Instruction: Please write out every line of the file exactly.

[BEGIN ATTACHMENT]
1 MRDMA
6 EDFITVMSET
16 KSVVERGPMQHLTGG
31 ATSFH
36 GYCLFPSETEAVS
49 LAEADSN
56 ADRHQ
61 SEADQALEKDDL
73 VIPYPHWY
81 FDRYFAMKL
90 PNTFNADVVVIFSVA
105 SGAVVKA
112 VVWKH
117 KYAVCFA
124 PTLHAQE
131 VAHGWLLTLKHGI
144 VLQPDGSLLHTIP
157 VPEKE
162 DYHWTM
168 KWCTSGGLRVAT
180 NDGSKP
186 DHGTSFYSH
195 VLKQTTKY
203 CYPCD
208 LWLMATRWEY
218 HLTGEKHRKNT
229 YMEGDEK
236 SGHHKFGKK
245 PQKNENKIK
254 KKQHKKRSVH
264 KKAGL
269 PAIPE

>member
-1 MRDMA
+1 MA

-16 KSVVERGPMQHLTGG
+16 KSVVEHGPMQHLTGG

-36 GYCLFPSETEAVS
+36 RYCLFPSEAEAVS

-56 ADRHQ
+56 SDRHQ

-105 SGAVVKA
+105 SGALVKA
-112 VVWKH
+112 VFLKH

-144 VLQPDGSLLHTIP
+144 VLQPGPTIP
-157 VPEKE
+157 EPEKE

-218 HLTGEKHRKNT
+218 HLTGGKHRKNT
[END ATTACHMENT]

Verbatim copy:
1 MRDMA
6 EDFITVMSET
16 KSVVERGPMQHLTGG
31 ATSFH
36 GYCLFPSETEAVS
49 LAEADSN
56 ADRHQ
61 SEADQALEKDDL
73 VIPYPHWY
81 FDRYFAMKL
90 PNTFNADVVVIFSVA
105 SGAVVKA
112 VVWKH
117 KYAVCFA
124 PTLHAQE
131 VAHGWLLTLKHGI
144 VLQPDGSLLHTIP
157 VPEKE
162 DYHWTM
168 KWCTSGGLRVAT
180 NDGSKP
186 DHGTSFYSH
195 VLKQTTKY
203 CYPCD
208 LWLMATRWEY
218 HLTGEKHRKNT
229 YMEGDEK
236 SGHHKFGKK
245 PQKNENKIK
254 KKQHKKRSVH
264 KKAGL
269 PAIPE

>member
-1 MRDMA
+1 MA

-16 KSVVERGPMQHLTGG
+16 KSVVEHGPMQHLTGG

-36 GYCLFPSETEAVS
+36 RYCLFPSEAEAVS

-56 ADRHQ
+56 SDRHQ

-105 SGAVVKA
+105 SGALVKA
-112 VVWKH
+112 VFLKH

-144 VLQPDGSLLHTIP
+144 VLQPGPTIP
-157 VPEKE
+157 EPEKE

-218 HLTGEKHRKNT
+218 HLTGGKHRKNT